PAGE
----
COVID 19 Statement

These are exceptional times. With Coronavirus – COVID-19 - we all face an unprecedented global challenge. The Stiltz Group continue to review activities on a daily basis to ensure we comply with safety directives at all times. At the same time, we look to balance this with providing the expected levels of service and support to our customers while being mindful of minimising risk for all concerned.

We are acutely aware that our customers tend to fall into higher risk categories, whether due to age, or as a result of pre-existing medical conditions. Therefore it is all the more important for our current and future customers to maintain their safety and independence at home with the help of their homelifts; this contributes towards the current policy of social distancing, especially important for seniors and those with compromised immune systems. Reduction of accidents within the home at this time will also help minimize the burden on the increasingly stressed healthcare system.

We are keen to ensure those who need new homelifts installed and those who require their lifts to be serviced, can expect these activities to take place without fear of risk to their health. There are multiple online resources that will guide you to assist in providing a safe workplace for your employees and help protect the customers whose home you visit. Two we would recommend are:

CDC - click here to visit
OSHA - click here to visit

We are in this together and are standing by to offer you as much support as possible during this challenging time. If you have any questions, concerns or doubts about anything, please contact your territory manager or the technical services team and we will do our best to assist.


Mark Blomfield


Request your free Stiltz lifts brochure or Call 610 443 2282

The cost of installing a home elevator or stair lift in your home when the stairs become challenging costs less than four to six months of assisted care living according to research by a Massachusetts interior designer for the American Society of Interior Designers Foundation.

Lisa Bonneville, an East Coast interior designer who specializes in issues of accessibility, has looked into the main factors which cause older people to feel that their beloved family homes have called time on them, forcing them to pursue a more suitable residence for their mobility and safety needs.

Bonneville’s ASIDF-funded research compared the costs of accessibility upgrades, including health assistance in the home, with the cost of assisted living facilities, finding that once someone requires eight hours of care per day, the cost is comparable to living in assisted care.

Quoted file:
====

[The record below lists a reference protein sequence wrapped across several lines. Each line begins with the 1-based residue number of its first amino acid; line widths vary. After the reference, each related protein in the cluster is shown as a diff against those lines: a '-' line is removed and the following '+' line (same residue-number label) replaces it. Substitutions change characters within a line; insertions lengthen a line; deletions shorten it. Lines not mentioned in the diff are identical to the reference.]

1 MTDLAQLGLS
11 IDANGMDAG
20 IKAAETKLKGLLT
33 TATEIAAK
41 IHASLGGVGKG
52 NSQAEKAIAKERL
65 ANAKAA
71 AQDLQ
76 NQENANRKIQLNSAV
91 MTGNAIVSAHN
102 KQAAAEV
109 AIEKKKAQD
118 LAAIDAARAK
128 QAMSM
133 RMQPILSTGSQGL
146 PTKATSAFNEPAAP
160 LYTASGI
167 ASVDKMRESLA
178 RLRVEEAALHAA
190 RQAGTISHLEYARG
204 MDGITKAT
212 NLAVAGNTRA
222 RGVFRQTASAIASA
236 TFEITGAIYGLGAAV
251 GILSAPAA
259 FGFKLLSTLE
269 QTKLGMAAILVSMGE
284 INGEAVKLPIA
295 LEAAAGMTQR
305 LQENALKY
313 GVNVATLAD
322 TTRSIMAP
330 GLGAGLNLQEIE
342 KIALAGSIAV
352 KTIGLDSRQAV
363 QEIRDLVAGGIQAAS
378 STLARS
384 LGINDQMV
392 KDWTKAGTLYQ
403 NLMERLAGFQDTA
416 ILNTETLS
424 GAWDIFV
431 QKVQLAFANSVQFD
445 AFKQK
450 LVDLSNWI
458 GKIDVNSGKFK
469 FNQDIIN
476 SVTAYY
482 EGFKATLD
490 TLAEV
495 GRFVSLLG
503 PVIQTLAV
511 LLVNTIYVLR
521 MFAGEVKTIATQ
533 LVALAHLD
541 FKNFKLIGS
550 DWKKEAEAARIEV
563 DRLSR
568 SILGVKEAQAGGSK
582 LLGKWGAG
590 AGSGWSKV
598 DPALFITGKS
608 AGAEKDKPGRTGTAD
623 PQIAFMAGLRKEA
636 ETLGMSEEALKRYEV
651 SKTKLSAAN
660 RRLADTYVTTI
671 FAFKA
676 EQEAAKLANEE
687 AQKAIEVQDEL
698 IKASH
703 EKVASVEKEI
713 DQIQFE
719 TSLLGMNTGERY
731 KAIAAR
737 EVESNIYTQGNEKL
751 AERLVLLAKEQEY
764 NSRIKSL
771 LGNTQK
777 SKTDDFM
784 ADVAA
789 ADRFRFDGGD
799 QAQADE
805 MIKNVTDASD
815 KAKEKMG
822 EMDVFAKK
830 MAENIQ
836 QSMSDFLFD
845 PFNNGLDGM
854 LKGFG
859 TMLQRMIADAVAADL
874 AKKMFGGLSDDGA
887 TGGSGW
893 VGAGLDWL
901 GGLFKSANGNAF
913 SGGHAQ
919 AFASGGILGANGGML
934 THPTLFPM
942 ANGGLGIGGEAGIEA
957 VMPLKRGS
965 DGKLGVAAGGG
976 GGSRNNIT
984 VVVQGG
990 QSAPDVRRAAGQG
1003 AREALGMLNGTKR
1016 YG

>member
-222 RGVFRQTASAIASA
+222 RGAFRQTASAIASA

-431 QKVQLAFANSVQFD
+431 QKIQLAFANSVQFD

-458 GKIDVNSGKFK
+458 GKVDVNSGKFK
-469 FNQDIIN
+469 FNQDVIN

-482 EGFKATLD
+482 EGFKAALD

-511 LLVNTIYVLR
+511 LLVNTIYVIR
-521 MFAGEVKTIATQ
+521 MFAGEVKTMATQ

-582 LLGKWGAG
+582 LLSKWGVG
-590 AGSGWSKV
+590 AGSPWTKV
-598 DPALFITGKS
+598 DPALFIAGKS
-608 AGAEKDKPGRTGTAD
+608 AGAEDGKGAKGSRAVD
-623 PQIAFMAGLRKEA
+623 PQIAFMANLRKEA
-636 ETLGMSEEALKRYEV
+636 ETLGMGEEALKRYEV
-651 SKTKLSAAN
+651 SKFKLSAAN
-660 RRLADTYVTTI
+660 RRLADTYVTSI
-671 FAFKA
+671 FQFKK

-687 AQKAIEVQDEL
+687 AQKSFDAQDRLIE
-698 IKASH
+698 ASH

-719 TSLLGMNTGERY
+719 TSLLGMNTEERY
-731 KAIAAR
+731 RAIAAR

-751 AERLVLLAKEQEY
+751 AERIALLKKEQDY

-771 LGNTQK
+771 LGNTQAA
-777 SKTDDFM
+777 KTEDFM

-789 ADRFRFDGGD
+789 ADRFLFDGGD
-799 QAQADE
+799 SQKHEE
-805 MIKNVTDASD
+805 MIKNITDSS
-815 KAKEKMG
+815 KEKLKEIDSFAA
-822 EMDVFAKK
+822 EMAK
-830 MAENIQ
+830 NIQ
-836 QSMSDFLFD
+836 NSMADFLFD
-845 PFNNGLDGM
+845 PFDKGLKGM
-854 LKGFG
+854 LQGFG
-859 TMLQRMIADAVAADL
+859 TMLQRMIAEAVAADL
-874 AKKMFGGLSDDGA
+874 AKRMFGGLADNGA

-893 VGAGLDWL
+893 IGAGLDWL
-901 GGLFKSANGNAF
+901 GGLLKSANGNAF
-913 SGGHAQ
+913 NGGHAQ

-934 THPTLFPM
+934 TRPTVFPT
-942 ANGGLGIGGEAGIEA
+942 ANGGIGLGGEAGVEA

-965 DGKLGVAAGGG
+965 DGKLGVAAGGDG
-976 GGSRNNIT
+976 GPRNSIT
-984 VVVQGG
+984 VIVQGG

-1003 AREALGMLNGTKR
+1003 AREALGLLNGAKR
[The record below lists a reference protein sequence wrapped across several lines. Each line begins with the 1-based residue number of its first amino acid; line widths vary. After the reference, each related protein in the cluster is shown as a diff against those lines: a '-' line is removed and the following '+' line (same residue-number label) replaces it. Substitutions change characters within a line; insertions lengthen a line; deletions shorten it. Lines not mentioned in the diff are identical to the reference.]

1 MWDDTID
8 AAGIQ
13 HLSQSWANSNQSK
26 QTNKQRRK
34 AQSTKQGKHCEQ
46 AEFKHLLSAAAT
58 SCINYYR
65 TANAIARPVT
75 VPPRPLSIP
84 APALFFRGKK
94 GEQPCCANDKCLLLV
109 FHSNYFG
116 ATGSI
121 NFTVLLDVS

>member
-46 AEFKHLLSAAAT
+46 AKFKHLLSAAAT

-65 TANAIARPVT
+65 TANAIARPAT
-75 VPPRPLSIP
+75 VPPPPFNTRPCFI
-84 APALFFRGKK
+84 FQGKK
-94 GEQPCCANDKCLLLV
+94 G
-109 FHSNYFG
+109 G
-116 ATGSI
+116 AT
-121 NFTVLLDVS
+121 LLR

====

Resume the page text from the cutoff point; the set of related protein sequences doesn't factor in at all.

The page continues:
The research continues to say that eight hours per day is a lot of care: most people who need care require far less, and so in making adaptions to the home, not only can people stay in their own home, that extra money can be saved as a result.

In her day job, Bonneville helps homeowners by assessing their physical needs and finding ways to adapt their homes to enable them to keep living in them even with limitations. The key issues, she says, involve external access to the house, getting from floor to floor, and making kitchens and bathrooms accessible for specialized needs.

Speaking to Forbes, Bonneville explained that people often thought making changes to the home would be ‘expensive’ and so often think that the only option is to move out to a smaller or adapted property, or into care. But actually, she insists, it is important to look at comparative costs.

“Some changes are not costly at all, such as widening doorways, putting in grab handles and creating flush thresholds. Even sinks can easily be converted to accommodate a wheelchair,” she is quoted in the article as saying.

Bonneville maintains that larger construction projects and adaptions, including for example mobility aids such as residential elevators, should be looked at against comparable costs. She adds: ‘Elevators and stair lifts can cost less than four to six months of assisted care living.”

She cites that most often it is the stairs that make people move. Physical decline or a mobility issue make the climbing the staircase a dangerous undertaking, often rendering a whole floor out of access.

Even in one-story houses, sunken living rooms, steps leading to the front door, or doorways too narrow for walkers and wheelchairs can make a once loved home inhospitable for anyone with physical limitations.

But Bonneville argues that most issues can be overcome and states the importance that homeowners are given the option of staying in their home and community.

“If you love where you live and don’t want to leave your family home, it’s well worth getting a professional to design it to work for you. The costs of moving into a facility are greater than just the financial costs – they include leaving your neighbors and local friends, your garden, and all the things that bring you comfort and support.

“Planning ahead, means you can stay in your home even when you can’t climb stairs any more. It will save you time and money – and will bring peace of mind. All in all it puts you back in control, your house should never tell you when it’s time to leave home.”

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